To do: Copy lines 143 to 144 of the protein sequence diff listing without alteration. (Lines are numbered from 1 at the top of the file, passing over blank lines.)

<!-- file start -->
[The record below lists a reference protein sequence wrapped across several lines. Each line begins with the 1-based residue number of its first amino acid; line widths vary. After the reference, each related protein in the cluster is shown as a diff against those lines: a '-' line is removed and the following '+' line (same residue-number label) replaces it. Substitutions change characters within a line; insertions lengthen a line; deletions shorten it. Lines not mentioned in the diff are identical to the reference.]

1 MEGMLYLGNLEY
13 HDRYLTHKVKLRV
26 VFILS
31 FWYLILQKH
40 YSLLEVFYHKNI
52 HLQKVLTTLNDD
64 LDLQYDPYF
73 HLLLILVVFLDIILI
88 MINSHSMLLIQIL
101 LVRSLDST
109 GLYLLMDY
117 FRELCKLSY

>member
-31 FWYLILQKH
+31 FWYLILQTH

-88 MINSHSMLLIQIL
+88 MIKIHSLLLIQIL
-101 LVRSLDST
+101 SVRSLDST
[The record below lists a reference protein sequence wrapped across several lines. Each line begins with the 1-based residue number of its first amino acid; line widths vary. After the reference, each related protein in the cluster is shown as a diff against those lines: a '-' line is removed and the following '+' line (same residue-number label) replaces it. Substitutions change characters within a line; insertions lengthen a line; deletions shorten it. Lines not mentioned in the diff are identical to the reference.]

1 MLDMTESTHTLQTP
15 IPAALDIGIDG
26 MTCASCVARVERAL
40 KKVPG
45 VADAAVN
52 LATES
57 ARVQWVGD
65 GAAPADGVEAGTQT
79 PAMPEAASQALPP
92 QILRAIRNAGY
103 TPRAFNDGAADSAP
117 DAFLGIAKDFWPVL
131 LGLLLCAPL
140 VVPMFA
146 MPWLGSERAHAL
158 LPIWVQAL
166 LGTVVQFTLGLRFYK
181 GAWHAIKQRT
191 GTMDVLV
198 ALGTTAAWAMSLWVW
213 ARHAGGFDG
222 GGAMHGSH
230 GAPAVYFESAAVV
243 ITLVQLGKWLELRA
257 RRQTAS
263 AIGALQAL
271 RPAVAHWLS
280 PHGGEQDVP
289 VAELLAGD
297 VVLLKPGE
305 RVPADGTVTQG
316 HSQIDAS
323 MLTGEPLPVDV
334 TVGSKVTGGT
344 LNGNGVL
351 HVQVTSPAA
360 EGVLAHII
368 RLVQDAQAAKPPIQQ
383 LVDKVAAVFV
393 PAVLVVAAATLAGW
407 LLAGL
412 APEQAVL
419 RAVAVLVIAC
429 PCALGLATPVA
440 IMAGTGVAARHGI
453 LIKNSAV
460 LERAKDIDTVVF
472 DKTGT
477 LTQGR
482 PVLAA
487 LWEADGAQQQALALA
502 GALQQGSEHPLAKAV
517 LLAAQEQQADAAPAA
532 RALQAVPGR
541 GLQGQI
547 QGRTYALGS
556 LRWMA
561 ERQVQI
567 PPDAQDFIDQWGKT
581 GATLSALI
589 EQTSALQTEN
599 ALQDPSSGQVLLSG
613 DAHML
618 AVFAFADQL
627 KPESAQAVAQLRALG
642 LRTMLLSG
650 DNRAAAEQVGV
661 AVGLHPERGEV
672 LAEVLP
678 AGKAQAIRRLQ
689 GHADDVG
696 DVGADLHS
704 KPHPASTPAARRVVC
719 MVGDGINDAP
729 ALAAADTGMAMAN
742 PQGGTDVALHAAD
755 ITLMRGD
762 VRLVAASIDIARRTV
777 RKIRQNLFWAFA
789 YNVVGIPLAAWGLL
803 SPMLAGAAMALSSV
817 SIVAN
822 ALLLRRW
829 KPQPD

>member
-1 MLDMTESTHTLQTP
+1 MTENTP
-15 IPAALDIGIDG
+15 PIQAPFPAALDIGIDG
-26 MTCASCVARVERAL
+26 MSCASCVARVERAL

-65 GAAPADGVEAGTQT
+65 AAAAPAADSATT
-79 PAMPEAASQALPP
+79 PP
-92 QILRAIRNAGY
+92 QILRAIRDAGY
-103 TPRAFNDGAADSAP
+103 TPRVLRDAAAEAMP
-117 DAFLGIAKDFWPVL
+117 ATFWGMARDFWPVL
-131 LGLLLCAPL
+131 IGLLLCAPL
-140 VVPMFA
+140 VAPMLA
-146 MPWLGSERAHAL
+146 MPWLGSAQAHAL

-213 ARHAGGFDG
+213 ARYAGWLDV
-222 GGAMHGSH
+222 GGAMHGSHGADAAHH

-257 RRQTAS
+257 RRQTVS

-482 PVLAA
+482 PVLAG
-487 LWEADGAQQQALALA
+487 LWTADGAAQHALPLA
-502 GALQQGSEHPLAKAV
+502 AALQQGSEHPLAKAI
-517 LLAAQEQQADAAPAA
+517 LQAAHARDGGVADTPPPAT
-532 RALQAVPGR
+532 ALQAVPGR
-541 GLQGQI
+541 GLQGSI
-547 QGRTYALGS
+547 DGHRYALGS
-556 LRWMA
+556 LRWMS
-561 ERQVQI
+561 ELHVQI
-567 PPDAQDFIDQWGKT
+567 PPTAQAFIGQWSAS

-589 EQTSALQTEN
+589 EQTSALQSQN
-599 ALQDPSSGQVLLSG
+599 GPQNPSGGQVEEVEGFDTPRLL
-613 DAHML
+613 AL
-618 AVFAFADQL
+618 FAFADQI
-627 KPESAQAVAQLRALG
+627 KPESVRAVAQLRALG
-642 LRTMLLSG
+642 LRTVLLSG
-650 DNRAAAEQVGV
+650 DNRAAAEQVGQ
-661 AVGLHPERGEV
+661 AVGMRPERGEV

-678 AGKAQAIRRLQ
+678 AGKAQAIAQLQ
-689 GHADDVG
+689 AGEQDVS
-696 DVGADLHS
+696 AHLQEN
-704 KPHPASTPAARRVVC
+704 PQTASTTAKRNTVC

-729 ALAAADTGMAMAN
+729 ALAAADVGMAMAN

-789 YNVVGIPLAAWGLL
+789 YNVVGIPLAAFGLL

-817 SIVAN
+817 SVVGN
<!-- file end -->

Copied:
-532 RALQAVPGR
+532 ALQAVPGR